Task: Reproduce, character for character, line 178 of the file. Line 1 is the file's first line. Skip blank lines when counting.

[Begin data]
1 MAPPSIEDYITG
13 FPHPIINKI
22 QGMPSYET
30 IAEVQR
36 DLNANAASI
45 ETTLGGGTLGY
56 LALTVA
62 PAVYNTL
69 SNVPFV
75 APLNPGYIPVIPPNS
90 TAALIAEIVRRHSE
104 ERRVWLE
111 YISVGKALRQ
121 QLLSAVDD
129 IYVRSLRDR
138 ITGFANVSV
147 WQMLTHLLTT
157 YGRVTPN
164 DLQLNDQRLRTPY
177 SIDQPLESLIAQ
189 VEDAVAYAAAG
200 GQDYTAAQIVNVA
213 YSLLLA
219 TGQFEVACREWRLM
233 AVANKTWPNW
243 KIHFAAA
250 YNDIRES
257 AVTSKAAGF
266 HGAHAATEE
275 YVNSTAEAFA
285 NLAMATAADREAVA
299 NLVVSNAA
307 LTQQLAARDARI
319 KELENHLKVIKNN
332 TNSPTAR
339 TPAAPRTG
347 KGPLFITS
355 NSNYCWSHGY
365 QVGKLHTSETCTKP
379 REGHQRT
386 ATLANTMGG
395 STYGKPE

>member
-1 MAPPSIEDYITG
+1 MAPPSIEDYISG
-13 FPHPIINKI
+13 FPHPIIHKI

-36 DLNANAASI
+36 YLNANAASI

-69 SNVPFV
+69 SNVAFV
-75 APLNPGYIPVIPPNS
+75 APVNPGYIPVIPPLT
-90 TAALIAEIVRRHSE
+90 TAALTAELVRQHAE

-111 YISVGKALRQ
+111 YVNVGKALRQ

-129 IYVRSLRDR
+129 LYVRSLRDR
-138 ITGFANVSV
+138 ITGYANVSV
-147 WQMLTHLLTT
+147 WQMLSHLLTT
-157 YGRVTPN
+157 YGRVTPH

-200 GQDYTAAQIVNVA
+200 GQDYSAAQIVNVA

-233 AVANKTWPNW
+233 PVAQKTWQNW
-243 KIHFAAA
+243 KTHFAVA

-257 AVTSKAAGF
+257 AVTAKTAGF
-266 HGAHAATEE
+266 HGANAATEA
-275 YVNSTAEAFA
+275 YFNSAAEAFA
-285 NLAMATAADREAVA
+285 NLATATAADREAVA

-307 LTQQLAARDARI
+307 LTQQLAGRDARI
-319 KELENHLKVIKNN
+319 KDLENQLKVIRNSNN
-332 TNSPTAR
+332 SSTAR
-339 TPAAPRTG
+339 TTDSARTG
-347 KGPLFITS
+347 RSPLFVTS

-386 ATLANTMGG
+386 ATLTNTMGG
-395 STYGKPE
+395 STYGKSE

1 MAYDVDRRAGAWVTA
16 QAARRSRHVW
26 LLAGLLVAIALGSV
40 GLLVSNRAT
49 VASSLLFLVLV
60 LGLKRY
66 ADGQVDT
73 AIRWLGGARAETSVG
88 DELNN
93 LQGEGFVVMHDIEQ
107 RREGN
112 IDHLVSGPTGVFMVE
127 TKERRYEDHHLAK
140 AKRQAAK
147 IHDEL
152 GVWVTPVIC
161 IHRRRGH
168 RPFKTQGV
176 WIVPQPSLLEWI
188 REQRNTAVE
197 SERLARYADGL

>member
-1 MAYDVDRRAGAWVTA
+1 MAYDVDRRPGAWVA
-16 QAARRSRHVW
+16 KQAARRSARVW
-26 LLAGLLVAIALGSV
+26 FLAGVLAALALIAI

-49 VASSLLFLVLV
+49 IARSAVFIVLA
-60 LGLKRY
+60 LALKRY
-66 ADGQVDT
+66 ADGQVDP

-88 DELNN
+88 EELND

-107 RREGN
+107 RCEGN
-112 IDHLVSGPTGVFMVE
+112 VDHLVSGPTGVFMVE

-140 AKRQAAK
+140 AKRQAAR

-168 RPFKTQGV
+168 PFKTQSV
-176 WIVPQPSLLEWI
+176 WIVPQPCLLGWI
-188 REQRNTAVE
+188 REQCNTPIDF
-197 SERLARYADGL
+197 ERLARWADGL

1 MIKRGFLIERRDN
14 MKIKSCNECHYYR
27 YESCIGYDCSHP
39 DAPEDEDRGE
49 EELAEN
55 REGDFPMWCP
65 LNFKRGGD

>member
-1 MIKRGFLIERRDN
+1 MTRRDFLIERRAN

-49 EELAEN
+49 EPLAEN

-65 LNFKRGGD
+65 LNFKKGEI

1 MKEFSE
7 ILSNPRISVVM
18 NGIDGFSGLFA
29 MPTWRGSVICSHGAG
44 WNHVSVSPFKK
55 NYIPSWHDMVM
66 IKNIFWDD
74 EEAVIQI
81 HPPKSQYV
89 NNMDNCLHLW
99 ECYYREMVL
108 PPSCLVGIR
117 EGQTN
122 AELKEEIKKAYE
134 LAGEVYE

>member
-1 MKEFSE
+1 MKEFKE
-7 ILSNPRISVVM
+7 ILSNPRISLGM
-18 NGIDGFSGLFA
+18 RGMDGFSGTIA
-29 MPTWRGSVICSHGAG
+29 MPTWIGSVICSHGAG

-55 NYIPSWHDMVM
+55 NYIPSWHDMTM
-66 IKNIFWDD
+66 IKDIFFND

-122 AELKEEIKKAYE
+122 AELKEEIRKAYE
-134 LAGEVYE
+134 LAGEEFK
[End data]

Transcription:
-18 NGIDGFSGLFA